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Fuel cell park touts clean energy, grid resilience

Kurt Goddard of FuelCell Energy gives a tour of the 1.5-acre fuel cell park in Bridgeport.

Kurt Goddard of FuelCell Energy gives a tour of the 1.5-acre fuel cell park in Bridgeport.

Danbury-based FuelCell Energy Inc. and Dominion Resources Inc., a power and energy company headquartered in Richmond, Va., recently invited government officials to tour the Dominion Bridgeport clean energy power plant and view one of North America’s largest fuel cell parks, which has been operating since December.

In a state where there’s a diversity of clean energy resources, Dominion sees itself as a leader and its fuel cell park as a model for Connecticut to move forward with energy initiatives, said Kevin Hennessy, director of federal, state and local affairs at Dominion.

The 1.5-acre fuel cell park is the product of a state initiative to support renewable energy projects, the city’s support in remediating brownfield sites, Dominion’s investment and FuelCell Energy’s design, manufacturing and installation. The idea was that the city and state would benefit from clean power generation and receive tax revenues while bringing more jobs to the region through the creation of projects that would widen the state’s fuel cell footprint. The project also allows Dominion to learn about fuel cells and diversify its energy portfolio.

“We believe you need a diversity of resources to generate electricity in any state,” Hennessy said. “Our fuel cell park is one way of reducing emissions through a cleaner process than traditional fossil fuel burning plants. We’re also interested in the technology and getting some experience utilizing fuel cells. While we don’t have any other projects in queue, we’ve announced we’re looking to expand our portfolio of solar projects.”

The fuel cell park, on a city-owned, remediated brownfield site in Bridgeport, provides 15 megawatts of renewable power and serves as a form of urban renewal, said Kurt Goddard, vice president of investor relations at FuelCell Energy.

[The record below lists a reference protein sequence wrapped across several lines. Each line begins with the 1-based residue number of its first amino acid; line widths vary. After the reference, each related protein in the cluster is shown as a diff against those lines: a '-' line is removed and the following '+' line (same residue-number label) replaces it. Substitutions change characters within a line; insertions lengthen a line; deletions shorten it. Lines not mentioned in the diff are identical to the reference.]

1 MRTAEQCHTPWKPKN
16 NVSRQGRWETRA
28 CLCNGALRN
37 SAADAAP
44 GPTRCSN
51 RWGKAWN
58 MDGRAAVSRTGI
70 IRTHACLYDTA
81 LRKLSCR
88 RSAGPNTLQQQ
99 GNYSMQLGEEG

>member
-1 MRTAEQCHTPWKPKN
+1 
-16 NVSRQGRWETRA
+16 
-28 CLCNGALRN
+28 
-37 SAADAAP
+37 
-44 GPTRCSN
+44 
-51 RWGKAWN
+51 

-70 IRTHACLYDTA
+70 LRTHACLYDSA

“In a high population density, there’s value to clean power generation,” Goddard said. “It’s important to generate power close to where the power is being used.”

Several years ago, the state sanctioned a program called Project 150, formerly known as Project 100, which was aimed at increasing the renewable energy supply in Connecticut by at least 150 megawatts. The initiative created opportunities for developers, manufacturers and financiers to advance Connecticut-based renewable projects such as the one FuelCell Energy had started at the Bridgeport fuel cell park.

Along the way, 13 projects were approved by the state Department of Public Utility Control and sent to Connecticut Light & Power Co. and United Illuminating Co. for contract negotiations. Each project received long-term state funding, but when the recession hit, financing got tighter. Many of the projects struggled to make it through, Hennessy said, but Dominion invested in FuelCell Energy’s project and brought it across the finish line. It is so far the only project out of the 13 to complete construction.

Dominion has a 20-year lease on the site and a 15-year contract with Connecticut Light & Power, which has a power purchase agreement with the fuel cell park, Hennessy said.

Some of the benefits to multimegawatt fuel cell parks include near-zero pollutants, modest land use and relative noiselessness.

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About The Author

Crystal Kang
Reporter

Crystal Kang, a Chicago native, is a reporter for the Fairfield and Westchester business journals. She is a graduate of Columbia Journalism School and her work has appeared in news outlets including CNBC.com, Allstate Corporation’s investor relations website, and an NPR-based radio station in Urbana, Ill.

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